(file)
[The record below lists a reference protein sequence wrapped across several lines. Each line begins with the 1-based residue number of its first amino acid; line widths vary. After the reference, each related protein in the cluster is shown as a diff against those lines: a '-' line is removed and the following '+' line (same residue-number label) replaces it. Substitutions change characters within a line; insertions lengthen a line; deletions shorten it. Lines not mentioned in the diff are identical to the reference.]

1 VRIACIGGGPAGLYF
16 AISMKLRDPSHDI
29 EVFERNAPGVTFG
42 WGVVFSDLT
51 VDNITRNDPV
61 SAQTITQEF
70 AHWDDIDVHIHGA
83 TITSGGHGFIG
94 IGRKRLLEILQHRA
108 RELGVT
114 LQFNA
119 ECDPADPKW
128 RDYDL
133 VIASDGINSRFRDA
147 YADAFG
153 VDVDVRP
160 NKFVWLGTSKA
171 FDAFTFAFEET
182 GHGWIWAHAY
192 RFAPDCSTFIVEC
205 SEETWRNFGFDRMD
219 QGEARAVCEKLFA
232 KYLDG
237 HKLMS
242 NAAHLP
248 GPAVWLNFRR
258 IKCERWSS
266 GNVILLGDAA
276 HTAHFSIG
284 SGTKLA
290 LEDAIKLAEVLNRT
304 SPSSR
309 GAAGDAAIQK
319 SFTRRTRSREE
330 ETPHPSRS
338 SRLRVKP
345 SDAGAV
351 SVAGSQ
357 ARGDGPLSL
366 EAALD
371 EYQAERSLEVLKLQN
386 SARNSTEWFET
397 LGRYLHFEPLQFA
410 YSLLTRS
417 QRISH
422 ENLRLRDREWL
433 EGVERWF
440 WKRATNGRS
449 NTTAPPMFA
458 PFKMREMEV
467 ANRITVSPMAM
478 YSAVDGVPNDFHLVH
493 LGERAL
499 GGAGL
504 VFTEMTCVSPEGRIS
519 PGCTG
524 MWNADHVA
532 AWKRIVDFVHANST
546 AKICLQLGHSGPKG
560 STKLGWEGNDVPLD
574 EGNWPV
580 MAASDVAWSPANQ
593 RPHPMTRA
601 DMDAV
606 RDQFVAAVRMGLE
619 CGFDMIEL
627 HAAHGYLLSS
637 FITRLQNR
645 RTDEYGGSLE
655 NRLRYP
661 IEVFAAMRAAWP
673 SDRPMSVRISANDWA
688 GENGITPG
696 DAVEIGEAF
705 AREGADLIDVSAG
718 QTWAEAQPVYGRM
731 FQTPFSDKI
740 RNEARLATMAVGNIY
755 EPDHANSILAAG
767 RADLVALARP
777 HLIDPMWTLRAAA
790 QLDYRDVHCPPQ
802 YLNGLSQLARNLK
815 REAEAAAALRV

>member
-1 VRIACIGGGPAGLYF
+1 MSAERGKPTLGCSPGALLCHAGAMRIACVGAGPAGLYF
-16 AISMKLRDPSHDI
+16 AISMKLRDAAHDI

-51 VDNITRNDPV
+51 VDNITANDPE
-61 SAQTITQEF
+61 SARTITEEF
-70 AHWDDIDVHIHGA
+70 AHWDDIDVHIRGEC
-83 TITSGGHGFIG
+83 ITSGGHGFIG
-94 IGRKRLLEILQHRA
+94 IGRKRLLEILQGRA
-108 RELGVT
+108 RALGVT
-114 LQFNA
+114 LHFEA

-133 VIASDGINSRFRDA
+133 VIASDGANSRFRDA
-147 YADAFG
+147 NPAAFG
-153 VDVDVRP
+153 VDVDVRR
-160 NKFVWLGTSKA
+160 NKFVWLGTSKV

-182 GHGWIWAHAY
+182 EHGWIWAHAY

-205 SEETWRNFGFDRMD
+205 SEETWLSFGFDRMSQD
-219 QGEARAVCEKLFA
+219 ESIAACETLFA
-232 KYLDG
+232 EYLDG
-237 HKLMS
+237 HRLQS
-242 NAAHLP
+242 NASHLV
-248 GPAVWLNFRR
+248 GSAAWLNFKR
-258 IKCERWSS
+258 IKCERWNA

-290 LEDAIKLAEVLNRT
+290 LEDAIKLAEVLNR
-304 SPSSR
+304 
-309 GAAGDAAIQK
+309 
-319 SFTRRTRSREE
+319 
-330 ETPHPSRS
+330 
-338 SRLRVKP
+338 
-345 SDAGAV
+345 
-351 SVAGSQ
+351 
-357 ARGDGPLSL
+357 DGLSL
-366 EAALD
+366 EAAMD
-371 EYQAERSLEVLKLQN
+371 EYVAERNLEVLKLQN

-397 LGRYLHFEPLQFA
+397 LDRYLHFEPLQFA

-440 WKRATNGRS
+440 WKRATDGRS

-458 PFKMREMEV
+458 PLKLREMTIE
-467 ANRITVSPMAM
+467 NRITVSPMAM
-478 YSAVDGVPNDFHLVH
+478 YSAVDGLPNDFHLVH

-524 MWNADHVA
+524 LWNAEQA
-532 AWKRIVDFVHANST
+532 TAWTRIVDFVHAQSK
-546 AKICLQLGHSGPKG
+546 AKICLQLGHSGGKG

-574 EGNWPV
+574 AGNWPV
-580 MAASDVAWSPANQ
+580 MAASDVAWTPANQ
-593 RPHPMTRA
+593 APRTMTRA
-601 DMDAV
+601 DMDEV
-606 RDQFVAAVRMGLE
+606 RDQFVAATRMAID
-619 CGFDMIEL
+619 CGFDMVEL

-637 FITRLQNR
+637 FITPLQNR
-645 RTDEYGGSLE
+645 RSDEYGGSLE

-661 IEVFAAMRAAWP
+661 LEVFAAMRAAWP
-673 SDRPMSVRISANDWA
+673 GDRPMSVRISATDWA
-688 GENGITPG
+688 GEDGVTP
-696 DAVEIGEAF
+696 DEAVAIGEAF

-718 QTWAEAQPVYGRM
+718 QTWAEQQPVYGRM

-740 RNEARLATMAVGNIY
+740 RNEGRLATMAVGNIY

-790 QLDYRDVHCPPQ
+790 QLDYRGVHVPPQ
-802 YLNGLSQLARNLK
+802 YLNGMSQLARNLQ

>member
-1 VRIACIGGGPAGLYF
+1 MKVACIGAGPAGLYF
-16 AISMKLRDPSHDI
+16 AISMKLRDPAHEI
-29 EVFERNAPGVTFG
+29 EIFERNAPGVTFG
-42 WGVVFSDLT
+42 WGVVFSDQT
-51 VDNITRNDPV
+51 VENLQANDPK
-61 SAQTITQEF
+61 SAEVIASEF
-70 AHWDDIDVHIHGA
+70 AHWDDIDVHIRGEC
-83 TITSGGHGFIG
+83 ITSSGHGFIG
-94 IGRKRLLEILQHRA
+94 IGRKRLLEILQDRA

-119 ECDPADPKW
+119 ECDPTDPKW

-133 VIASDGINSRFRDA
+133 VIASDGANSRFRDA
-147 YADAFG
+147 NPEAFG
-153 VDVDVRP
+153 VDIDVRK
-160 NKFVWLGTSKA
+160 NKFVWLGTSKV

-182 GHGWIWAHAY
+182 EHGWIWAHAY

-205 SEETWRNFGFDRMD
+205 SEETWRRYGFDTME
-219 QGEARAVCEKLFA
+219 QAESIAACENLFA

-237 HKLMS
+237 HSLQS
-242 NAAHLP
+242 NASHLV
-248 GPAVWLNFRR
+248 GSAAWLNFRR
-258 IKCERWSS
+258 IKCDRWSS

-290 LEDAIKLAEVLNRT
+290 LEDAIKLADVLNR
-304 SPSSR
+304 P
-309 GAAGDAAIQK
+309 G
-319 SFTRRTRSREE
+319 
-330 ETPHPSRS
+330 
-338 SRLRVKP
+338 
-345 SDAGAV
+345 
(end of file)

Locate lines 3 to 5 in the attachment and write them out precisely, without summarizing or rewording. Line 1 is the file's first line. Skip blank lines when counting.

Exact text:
16 AISMKLRDPSHDI
29 EVFERNAPGVTFG
42 WGVVFSDLT